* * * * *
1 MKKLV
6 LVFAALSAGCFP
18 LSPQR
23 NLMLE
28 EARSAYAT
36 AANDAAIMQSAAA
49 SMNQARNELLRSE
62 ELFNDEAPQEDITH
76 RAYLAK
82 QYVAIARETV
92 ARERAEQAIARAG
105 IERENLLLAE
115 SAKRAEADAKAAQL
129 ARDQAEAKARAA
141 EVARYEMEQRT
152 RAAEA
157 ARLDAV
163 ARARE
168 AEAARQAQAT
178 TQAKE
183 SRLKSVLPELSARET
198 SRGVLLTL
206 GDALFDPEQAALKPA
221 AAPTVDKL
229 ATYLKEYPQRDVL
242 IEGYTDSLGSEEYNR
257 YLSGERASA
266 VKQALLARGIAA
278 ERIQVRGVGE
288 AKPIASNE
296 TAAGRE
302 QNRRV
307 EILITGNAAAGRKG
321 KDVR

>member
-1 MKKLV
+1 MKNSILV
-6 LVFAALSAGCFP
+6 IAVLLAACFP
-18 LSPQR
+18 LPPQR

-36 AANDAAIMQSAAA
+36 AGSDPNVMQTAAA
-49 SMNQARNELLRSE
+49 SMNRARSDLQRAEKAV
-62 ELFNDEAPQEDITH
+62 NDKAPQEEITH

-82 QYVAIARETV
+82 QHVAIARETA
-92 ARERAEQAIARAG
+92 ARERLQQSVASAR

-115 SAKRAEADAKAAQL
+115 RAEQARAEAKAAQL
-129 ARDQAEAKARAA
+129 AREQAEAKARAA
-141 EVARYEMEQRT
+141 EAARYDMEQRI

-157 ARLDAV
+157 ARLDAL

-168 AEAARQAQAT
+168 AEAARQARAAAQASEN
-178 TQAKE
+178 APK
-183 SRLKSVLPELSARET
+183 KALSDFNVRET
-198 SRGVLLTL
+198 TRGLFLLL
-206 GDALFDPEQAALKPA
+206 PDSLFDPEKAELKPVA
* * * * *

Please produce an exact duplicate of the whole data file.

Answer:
1 MKKLV
6 LVFAALSAGCFP
18 LSPQR
23 NLMLE
28 EARSAYAT
36 AANDAAIMQSAAA
49 SMNQARNELLRSE
62 ELFNDEAPQEDITH
76 RAYLAK
82 QYVAIARETV
92 ARERAEQAIARAG
105 IERENLLLAE
115 SAKRAEADAKAAQL
129 ARDQAEAKARAA
141 EVARYEMEQRT
152 RAAEA
157 ARLDAV
163 ARARE
168 AEAARQAQAT
178 TQAKE
183 SRLKSVLPELSARET
198 SRGVLLTL
206 GDALFDPEQAALKPA
221 AAPTVDKL
229 ATYLKEYPQRDVL
242 IEGYTDSLGSEEYNR
257 YLSGERASA
266 VKQALLARGIAA
278 ERIQVRGVGE
288 AKPIASNE
296 TAAGRE
302 QNRRV
307 EILITGNAAAGRKG
321 KDVR

>member
-1 MKKLV
+1 MKNSILV
-6 LVFAALSAGCFP
+6 IAVLLAACFP
-18 LSPQR
+18 LPPQR

-36 AANDAAIMQSAAA
+36 AGSDPNVMQTAAA
-49 SMNQARNELLRSE
+49 SMNRARSDLQRAEKAV
-62 ELFNDEAPQEDITH
+62 NDKAPQEEITH

-82 QYVAIARETV
+82 QHVAIARETA
-92 ARERAEQAIARAG
+92 ARERLQQSVASAR

-115 SAKRAEADAKAAQL
+115 RAEQARAEAKAAQL
-129 ARDQAEAKARAA
+129 AREQAEAKARAA
-141 EVARYEMEQRT
+141 EAARYDMEQRI

-157 ARLDAV
+157 ARLDAL

-168 AEAARQAQAT
+168 AEAARQARAAAQASEN
-178 TQAKE
+178 APK
-183 SRLKSVLPELSARET
+183 KALSDFNVRET
-198 SRGVLLTL
+198 TRGLFLLL
-206 GDALFDPEQAALKPA
+206 PDSLFDPEKAELKPVA